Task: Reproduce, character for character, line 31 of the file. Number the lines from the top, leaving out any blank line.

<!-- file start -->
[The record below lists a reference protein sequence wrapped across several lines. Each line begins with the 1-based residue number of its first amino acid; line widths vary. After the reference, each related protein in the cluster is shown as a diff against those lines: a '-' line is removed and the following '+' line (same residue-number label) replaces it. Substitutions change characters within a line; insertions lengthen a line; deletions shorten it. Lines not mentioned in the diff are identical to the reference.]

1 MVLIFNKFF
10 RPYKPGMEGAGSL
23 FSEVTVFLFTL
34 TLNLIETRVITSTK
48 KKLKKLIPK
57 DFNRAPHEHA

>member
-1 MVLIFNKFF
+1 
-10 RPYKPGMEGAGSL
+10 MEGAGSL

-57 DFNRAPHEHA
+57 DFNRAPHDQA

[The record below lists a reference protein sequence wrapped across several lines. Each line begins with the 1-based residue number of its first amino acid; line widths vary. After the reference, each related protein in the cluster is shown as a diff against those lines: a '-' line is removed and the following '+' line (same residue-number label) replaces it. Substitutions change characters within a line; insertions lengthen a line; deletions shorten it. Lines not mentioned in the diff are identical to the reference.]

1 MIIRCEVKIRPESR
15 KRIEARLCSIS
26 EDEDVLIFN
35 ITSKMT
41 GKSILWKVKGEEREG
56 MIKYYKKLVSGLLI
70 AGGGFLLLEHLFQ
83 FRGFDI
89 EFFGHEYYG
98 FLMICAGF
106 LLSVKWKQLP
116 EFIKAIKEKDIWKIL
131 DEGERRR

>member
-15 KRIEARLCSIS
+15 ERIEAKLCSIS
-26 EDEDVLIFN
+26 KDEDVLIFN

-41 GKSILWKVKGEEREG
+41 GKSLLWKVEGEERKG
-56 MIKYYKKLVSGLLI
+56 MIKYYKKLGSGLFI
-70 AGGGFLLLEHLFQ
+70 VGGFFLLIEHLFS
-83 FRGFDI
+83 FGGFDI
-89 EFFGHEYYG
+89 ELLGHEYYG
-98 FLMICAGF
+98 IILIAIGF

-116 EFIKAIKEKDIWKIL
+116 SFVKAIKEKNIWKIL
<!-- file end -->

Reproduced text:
+15 ERIEAKLCSIS